Pastoralists in the Modern World CBSE Class 9
Topic– 2: Colonial rule and Pastoral Life
Very Short Answer Type Questions. [1 Mark]
- How did the life of pastoralists change dramatically under colonial rule?
Ans. Their grazing grounds shrank, their movements were regulated and the revenue paid by them increased.
- Why did the colonial state want to transform all grazing lands into cultivated farms?
Ans. (i) Lard revenue was one of the main sources of its finance
(ii) By expanding cultivation, it could increase its revenue collection.
- What were the Forest Acts?
Ans. Through these Acts, some forests which produced valuable timber were declared ‘Reserved’. No pastoralists were allowed across to these forests. Other forests were classified as ‘protected’. In these, some customary grazing rights of pastoralists were granted but their movements were severely restricted.
- How did the Forest Acts change the lives of pastoralists?
Ans. They were prevented from entering many forests. Even in the forest, they were allowed entry, their movements were regulated. They needed a permit to enter and the timing of their entry and departure was specified.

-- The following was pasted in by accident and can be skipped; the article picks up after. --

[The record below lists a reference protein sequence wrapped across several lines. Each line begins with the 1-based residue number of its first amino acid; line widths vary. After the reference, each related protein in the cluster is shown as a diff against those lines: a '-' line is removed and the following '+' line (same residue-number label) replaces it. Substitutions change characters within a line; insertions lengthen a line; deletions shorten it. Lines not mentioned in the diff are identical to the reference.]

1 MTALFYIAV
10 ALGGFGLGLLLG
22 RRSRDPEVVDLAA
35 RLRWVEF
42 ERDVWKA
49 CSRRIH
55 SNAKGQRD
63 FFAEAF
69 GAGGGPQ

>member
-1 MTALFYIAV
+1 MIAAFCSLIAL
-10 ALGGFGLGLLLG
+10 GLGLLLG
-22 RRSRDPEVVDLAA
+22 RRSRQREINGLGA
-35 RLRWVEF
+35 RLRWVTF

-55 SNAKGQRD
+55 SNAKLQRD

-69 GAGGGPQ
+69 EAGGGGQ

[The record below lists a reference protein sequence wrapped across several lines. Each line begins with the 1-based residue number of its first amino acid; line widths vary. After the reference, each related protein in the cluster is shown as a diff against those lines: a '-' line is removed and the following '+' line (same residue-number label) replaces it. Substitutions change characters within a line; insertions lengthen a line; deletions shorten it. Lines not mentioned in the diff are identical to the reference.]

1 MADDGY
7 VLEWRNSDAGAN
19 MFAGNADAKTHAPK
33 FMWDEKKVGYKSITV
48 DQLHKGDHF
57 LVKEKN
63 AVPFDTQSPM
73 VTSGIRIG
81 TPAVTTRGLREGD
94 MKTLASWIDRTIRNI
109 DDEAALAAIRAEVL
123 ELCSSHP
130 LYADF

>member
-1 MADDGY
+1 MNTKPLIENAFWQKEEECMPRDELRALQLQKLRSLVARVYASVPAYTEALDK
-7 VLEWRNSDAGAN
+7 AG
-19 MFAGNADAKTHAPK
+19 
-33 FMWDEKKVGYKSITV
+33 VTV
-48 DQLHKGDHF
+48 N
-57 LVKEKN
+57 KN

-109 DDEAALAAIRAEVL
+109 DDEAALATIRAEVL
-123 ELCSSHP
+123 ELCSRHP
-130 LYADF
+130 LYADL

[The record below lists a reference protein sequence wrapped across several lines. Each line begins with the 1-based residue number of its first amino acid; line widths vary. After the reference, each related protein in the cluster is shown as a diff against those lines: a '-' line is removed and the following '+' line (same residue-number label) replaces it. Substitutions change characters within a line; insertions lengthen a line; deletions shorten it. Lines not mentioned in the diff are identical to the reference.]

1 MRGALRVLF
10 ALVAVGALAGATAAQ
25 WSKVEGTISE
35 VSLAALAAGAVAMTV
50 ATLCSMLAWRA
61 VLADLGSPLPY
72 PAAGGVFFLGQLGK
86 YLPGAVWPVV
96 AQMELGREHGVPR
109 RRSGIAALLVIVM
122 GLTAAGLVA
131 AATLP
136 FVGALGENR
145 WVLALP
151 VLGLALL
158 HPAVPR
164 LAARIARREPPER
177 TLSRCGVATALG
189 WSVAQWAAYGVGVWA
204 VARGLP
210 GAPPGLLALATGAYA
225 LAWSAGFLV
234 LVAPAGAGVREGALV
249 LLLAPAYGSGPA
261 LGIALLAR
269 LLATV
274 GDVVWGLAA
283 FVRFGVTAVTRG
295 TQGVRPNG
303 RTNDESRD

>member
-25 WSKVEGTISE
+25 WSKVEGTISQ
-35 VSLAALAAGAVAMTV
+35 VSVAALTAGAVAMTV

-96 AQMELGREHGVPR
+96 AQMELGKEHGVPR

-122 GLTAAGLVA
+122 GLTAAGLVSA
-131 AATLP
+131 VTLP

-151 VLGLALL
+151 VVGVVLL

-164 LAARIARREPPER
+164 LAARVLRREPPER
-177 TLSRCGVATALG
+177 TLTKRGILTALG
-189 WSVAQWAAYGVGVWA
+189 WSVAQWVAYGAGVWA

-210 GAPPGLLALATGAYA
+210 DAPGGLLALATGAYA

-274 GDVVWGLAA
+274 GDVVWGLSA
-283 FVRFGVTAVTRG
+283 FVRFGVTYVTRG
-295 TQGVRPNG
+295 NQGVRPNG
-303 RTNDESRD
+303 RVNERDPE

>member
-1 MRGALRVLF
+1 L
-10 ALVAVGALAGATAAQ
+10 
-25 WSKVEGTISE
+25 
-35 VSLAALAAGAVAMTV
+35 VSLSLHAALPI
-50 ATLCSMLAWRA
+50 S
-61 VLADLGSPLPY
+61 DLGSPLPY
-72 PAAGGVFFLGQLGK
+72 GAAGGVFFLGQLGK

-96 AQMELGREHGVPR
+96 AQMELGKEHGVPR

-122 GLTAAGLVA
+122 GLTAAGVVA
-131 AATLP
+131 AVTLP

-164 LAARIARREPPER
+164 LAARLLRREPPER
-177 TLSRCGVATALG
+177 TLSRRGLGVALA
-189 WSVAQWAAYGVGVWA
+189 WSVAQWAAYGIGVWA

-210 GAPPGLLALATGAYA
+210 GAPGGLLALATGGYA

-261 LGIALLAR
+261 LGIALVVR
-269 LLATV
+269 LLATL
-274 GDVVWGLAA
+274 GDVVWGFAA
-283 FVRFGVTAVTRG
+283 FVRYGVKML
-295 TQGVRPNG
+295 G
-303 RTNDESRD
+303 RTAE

- What was the meaning and purpose of the Criminal Tribes Act of 1871?
Ans. By this Act many communities of craftsmen, traders and pastoralists were classified as criminal Tribes. They were stated to be criminal by nature and birth. These communities were expected to live only in notified village settlements.
- What did the colonial government do to increase and expand taxation?
Ans. The tax was imposed on land on canal water, on salt, on trade goods, and even on animals. Pastoralists had to pay tax on every animal they grazed on the pastures.
- How did the pastoralists cope with the changes?
Ans. Some reduced the number of cattle in their herds. Others discovered new pastures. Richer
pastoralists bought land, settled down and gave up a nomadic life.
Short Answer Type Questions. [3 Marks]
- How did the Forest Acts change the life of pastoralists?
Ans. Forest Acts were enacted to protect and preserve forests for timber which was of commercial importance. These Acts changed the life of pastoralists. They were now prevented from entering many forests that had earlier provided valuable forage for their cattle. They were issued permits which monitored their entry into and exit from forests. They could not stay in the forests as much as they liked because the permit specified the number of days and hours they could spend in the forests. The permit ruled their lives.